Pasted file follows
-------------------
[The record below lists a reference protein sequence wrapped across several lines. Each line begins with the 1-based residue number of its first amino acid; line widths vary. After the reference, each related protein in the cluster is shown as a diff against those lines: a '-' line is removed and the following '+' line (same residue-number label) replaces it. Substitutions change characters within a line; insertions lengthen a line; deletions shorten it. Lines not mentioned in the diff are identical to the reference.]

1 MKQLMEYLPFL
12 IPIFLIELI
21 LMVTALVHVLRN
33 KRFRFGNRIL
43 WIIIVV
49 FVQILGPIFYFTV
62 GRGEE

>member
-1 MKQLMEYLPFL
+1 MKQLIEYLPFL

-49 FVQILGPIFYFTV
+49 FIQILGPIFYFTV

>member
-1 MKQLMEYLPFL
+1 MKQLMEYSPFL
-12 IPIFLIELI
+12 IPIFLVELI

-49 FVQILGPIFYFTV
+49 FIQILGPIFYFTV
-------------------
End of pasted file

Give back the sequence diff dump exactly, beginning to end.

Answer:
[The record below lists a reference protein sequence wrapped across several lines. Each line begins with the 1-based residue number of its first amino acid; line widths vary. After the reference, each related protein in the cluster is shown as a diff against those lines: a '-' line is removed and the following '+' line (same residue-number label) replaces it. Substitutions change characters within a line; insertions lengthen a line; deletions shorten it. Lines not mentioned in the diff are identical to the reference.]

1 MKQLMEYLPFL
12 IPIFLIELI
21 LMVTALVHVLRN
33 KRFRFGNRIL
43 WIIIVV
49 FVQILGPIFYFTV
62 GRGEE

>member
-1 MKQLMEYLPFL
+1 MKQLIEYLPFL

-49 FVQILGPIFYFTV
+49 FIQILGPIFYFTV

>member
-1 MKQLMEYLPFL
+1 MKQLMEYSPFL
-12 IPIFLIELI
+12 IPIFLVELI

-49 FVQILGPIFYFTV
+49 FIQILGPIFYFTV